The Annotations
Special Types
Parameterized Collections and Nesting of Types
You can check the types of tuple and list values, and dict key and value types.
@returnType ( (int, ) ) # a tuple containing only ints (Note trailing comma) @returnType ( [int] ) # a list containing only ints @returnType ( {int:str} ) # a map with int keys and string values @returnType ( [QObject] ) # a list of QObjects. # Collections can be arbitrarily nested: @returnType ( {str:[{str:int}]} ) # a map whose keys are string and whose values are # lists of dicts mapping strings to ints. @returnType ( [ [int] ] ) # a list of lists which contain only ints
[int] means 'a list of ints', not 'a list containing one int.'
You cannot specify multiple valid types for collection contents, ie. '[int, str]' is not valid.
Warning: Make sure to use a trailing comma when parameterizing tuples with a single element. (x,) is a tuple with a single element, (x) is just an element wrapped in parenthesis.
@returnType ( (int ) ) # wrong, missing trailing comma (means an int, not a tuple containing ints). @returnType ( (int, ) ) # correct.
String-Escaping Types
There are a number of situations where you cannot pass ordinary python types to annotations.
For example:
Class A: @parameterTypes( selfType, A ) def compare(self, other): return ==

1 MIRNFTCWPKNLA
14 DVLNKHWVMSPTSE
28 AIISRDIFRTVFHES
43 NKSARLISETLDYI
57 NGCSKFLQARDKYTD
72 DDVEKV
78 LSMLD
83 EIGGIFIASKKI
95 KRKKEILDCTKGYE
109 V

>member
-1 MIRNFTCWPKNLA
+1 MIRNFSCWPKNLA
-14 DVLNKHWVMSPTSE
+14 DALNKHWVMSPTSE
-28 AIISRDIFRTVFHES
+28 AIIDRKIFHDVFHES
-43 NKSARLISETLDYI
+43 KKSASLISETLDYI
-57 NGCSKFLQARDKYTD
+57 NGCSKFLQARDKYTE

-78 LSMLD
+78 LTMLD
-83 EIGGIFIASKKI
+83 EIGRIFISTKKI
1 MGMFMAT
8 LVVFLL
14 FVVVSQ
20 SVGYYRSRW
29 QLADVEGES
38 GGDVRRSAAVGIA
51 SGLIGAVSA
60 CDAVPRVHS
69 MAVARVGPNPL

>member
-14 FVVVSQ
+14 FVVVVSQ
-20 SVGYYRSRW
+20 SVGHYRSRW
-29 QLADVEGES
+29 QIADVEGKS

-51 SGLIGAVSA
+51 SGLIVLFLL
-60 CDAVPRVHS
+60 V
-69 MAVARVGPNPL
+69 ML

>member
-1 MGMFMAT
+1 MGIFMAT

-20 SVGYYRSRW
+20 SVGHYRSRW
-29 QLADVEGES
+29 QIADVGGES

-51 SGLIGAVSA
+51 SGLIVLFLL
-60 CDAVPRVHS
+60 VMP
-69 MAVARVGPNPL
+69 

This is an ordinary comparison method. Unfortunately, this annotation refers to class A within the definition of class A. As such, it is undefined.
@parameterTypes( selfType, 'A' )
The solution is to quote the class in a string. The annotations use lazy evaluation of their arguments.
You can string-escape multiple types in a single string. The following are equivalent:
@returnType ( str, int ) @returnType ( 'str', int ) @returnType ( ' str, int ' )
String-escaped and raw types can be mixed and matched arbitrarily:
@returnType ( 'str, Class1', str, 'int', str, 'Class2, Class1')
Circular References & ClassName
Python does not permit circular imports. ie. if module A imports module B, B cannot also import A.
A class cannot be referenced in an annotation if it is not imported - even if string-escaped.
A solution is to use ClassName.
@parameterTypes( selfType, ClassName('TestClass1' ) ) def doSomething(self, other): pass
Other options are to use ignoreType, or not use an annotation in this case.
Optional Annotation Arguments
The arguments for @parameterTypes, @returnType, @privateMethod and @raises are optional. The @abstractMethod and @deprecatedMethod annotations has no arguments.
These three forms:
@returnType @returnType ( ) @returnType ( ' ' )
all mean the same thing: this method returns nothing (a value of type NoneType).
Other Possible Annotations